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  • Q&A with Australian Health Practitioners

    What is the success rate of vaginal delivery after C section?

    I had a c section for my first child and was wondering if i tried for a vaginal delivery what the success rate is? What are the risk factors if any associated with vaginal delivery post c section?
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    Dr Atef Saba

    Gynaecologist, Obstetrician

    Comprehensive obstetrics: prenatal, antenatal and postnantal care. Investigation and management of female infertility and IVF, recurrent miscarriage and early pregnancy complications. Male infertility and surgical ... View Profile

    Gereally speaking your chance to have vaginal birth is 60-70%.

    There are a lot of factors should be considered before chosing trial of vaginal birth. The obvious one is the reason of your previous CS. Is this reason still valid for the current pregnancy? such as uterine abnormalitis, pelvic bones deformaties, or previous surgery on the uterus. The size and position of the current baby before delivery are also important for you to help deciding. Some obstetrician will not induce labour with previous CS because the risk of rutured scars.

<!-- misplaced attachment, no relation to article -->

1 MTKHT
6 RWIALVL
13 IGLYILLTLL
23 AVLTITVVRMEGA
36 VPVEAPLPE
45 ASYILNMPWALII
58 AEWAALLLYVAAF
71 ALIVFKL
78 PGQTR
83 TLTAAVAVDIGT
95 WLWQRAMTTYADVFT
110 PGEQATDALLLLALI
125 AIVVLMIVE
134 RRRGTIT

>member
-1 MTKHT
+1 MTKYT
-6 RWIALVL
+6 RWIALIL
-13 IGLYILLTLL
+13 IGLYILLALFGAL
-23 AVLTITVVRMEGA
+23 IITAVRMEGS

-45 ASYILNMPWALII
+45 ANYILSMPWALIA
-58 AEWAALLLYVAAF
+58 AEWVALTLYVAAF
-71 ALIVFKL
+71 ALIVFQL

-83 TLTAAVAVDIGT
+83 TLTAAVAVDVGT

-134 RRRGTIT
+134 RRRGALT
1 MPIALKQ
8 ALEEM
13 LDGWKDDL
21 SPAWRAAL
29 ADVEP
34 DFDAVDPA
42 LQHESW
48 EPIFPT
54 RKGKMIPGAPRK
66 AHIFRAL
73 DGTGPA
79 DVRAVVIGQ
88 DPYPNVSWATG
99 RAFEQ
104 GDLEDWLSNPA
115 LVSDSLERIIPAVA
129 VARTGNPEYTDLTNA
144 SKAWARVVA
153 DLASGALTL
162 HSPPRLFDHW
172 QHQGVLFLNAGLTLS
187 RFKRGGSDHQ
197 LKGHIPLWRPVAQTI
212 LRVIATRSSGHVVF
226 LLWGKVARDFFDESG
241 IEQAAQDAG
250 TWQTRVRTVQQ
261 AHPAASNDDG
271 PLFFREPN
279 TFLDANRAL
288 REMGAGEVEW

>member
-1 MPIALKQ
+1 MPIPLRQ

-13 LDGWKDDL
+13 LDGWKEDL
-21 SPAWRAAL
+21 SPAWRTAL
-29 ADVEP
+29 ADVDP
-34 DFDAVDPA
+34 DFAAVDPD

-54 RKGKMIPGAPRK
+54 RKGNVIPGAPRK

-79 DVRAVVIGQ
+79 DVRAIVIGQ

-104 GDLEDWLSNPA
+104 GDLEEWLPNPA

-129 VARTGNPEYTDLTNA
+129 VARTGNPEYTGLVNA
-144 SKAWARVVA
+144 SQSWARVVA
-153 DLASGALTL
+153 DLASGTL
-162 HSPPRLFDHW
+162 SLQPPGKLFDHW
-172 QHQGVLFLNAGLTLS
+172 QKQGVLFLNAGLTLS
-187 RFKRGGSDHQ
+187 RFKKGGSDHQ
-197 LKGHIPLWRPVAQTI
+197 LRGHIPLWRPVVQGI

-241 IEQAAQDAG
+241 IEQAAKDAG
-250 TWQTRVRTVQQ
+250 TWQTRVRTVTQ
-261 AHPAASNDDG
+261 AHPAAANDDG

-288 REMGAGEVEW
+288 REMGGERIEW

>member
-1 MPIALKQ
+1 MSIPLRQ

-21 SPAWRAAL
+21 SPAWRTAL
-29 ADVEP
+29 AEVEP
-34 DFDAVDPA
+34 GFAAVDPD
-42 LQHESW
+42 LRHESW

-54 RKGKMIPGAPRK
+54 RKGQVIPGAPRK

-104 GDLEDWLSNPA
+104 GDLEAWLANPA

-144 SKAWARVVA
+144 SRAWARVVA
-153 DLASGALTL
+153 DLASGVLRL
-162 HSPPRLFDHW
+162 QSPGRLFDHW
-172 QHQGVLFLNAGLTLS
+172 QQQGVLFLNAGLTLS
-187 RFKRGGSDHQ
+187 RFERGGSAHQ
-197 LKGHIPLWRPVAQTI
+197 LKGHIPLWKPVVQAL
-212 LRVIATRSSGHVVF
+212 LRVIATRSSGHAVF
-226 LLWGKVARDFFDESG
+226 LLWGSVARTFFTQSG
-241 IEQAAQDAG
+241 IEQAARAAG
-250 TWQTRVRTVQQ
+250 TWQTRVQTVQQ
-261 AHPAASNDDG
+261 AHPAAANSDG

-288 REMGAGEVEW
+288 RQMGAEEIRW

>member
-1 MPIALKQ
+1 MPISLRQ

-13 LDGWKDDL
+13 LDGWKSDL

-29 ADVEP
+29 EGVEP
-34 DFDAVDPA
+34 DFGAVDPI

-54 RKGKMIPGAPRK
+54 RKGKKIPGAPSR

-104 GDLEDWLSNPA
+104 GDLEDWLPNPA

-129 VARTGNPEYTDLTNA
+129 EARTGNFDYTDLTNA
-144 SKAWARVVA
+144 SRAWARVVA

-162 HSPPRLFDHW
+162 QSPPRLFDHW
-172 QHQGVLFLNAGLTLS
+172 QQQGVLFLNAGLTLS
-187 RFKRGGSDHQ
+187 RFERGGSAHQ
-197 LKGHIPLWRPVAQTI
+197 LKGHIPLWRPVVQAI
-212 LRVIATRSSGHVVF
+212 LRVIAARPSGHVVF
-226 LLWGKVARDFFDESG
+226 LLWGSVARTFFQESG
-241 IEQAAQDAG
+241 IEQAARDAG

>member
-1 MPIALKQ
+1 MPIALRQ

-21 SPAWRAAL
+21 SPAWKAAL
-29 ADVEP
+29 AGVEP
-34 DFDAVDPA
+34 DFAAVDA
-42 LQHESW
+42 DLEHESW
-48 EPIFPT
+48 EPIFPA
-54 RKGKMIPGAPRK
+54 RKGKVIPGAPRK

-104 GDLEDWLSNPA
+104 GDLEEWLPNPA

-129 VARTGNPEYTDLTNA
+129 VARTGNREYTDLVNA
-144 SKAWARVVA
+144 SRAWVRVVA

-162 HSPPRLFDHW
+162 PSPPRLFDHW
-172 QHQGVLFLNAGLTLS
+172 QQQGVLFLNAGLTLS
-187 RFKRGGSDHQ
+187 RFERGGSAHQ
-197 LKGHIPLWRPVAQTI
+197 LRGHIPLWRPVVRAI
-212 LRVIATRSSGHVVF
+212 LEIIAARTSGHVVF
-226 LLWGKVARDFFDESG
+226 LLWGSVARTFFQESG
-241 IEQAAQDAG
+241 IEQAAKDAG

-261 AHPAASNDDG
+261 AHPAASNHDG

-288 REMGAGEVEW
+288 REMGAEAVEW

With the trial of vaginal birth after CS, you need to be monitored contiously with fetal heart monitor (CTG) and epidural is recommended. 

    Good Luck

  • Dr Joseph Jabbour

    Gynaecologist, Gynaecologist - Infertility (IVF) Specialist, Obstetrician

    Dr Joseph Jabbour is a specialist Obstetrician & Gynaecologist and Fertility Specialist with Monash IVF situated in Sunnybank (Brisbane Southside). Dr Jabbour has had the ... View Profile

    Hi there,

    I usually quote a success rate between 60-80%. This success rate fluctuates depending on a few important factors. I agree with Dr Saba with the obvious one being the reason for the C-section. Did you have a C/S for a breech (higher success rate for a VBAC), or was it a C/S after an obstructed labour at full dilatation with a failed attempt at an instrumental delivery (much lower success rate of a VBAC). 

    To attempt a VBAC there are a few criteria that need to be met, such as the section being a lower segment C-section and that the interval from the previous pregnancy is > 18 months. 

    The risk with a VBAC is uterine rupture and is 1:200. The risks with uterine rupture are a hysterectomy (~1:1000) and brain damage or death of the baby (~1:1000)

    I have attached a link to an article from my website that will further shed light on this. I hope it helps with your decision making. Obviously the success rate of the VBAC also depends on which hospital you aim to deliver at and the obstetrician looking after you.

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